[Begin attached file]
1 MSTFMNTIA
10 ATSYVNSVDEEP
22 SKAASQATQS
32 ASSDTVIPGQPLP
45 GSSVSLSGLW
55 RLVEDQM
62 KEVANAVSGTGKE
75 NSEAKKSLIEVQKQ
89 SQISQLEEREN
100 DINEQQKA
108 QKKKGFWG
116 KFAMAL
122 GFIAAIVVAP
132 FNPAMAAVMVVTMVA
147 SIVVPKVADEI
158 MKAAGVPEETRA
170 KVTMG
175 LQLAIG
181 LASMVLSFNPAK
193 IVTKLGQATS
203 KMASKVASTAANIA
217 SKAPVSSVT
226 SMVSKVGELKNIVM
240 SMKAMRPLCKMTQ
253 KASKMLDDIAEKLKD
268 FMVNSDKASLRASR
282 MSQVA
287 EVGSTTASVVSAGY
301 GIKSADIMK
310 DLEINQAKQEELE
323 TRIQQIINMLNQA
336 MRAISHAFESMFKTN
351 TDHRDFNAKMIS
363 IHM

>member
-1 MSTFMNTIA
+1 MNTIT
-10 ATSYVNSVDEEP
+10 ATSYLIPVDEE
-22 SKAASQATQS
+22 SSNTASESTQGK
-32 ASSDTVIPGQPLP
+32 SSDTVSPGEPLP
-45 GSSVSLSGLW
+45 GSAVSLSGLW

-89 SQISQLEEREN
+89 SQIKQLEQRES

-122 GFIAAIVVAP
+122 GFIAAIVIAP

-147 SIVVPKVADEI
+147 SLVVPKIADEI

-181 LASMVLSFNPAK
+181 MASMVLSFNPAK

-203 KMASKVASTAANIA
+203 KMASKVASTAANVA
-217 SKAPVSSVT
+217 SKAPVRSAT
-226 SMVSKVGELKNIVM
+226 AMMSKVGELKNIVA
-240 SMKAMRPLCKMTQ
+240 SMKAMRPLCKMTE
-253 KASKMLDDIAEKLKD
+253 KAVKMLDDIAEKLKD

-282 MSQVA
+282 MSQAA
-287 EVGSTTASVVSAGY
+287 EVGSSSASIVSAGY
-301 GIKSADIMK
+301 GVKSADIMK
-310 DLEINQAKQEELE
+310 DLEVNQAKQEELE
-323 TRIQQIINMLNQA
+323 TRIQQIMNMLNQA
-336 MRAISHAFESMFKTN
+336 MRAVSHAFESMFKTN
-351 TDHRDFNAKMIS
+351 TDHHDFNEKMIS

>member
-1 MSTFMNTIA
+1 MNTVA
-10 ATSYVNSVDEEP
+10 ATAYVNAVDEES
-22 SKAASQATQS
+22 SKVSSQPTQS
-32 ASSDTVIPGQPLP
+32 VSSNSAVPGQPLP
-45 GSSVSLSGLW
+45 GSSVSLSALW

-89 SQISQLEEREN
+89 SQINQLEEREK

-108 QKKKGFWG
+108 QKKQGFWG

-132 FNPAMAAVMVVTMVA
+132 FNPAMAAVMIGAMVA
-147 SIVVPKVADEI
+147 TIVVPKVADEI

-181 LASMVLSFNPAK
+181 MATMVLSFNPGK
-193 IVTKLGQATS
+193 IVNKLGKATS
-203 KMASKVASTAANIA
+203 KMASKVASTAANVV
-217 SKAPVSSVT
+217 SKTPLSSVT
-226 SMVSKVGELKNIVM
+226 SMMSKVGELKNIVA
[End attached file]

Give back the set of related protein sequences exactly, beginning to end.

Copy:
1 MSTFMNTIA
10 ATSYVNSVDEEP
22 SKAASQATQS
32 ASSDTVIPGQPLP
45 GSSVSLSGLW
55 RLVEDQM
62 KEVANAVSGTGKE
75 NSEAKKSLIEVQKQ
89 SQISQLEEREN
100 DINEQQKA
108 QKKKGFWG
116 KFAMAL
122 GFIAAIVVAP
132 FNPAMAAVMVVTMVA
147 SIVVPKVADEI
158 MKAAGVPEETRA
170 KVTMG
175 LQLAIG
181 LASMVLSFNPAK
193 IVTKLGQATS
203 KMASKVASTAANIA
217 SKAPVSSVT
226 SMVSKVGELKNIVM
240 SMKAMRPLCKMTQ
253 KASKMLDDIAEKLKD
268 FMVNSDKASLRASR
282 MSQVA
287 EVGSTTASVVSAGY
301 GIKSADIMK
310 DLEINQAKQEELE
323 TRIQQIINMLNQA
336 MRAISHAFESMFKTN
351 TDHRDFNAKMIS
363 IHM

>member
-1 MSTFMNTIA
+1 MNTIT
-10 ATSYVNSVDEEP
+10 ATSYLIPVDEE
-22 SKAASQATQS
+22 SSNTASESTQGK
-32 ASSDTVIPGQPLP
+32 SSDTVSPGEPLP
-45 GSSVSLSGLW
+45 GSAVSLSGLW

-89 SQISQLEEREN
+89 SQIKQLEQRES

-122 GFIAAIVVAP
+122 GFIAAIVIAP

-147 SIVVPKVADEI
+147 SLVVPKIADEI

-181 LASMVLSFNPAK
+181 MASMVLSFNPAK

-203 KMASKVASTAANIA
+203 KMASKVASTAANVA
-217 SKAPVSSVT
+217 SKAPVRSAT
-226 SMVSKVGELKNIVM
+226 AMMSKVGELKNIVA
-240 SMKAMRPLCKMTQ
+240 SMKAMRPLCKMTE
-253 KASKMLDDIAEKLKD
+253 KAVKMLDDIAEKLKD

-282 MSQVA
+282 MSQAA
-287 EVGSTTASVVSAGY
+287 EVGSSSASIVSAGY
-301 GIKSADIMK
+301 GVKSADIMK
-310 DLEINQAKQEELE
+310 DLEVNQAKQEELE
-323 TRIQQIINMLNQA
+323 TRIQQIMNMLNQA
-336 MRAISHAFESMFKTN
+336 MRAVSHAFESMFKTN
-351 TDHRDFNAKMIS
+351 TDHHDFNEKMIS

>member
-1 MSTFMNTIA
+1 MNTVA
-10 ATSYVNSVDEEP
+10 ATAYVNAVDEES
-22 SKAASQATQS
+22 SKVSSQPTQS
-32 ASSDTVIPGQPLP
+32 VSSNSAVPGQPLP
-45 GSSVSLSGLW
+45 GSSVSLSALW

-89 SQISQLEEREN
+89 SQINQLEEREK

-108 QKKKGFWG
+108 QKKQGFWG

-132 FNPAMAAVMVVTMVA
+132 FNPAMAAVMIGAMVA
-147 SIVVPKVADEI
+147 TIVVPKVADEI

-181 LASMVLSFNPAK
+181 MATMVLSFNPGK
-193 IVTKLGQATS
+193 IVNKLGKATS
-203 KMASKVASTAANIA
+203 KMASKVASTAANVV
-217 SKAPVSSVT
+217 SKTPLSSVT
-226 SMVSKVGELKNIVM
+226 SMMSKVGELKNIVA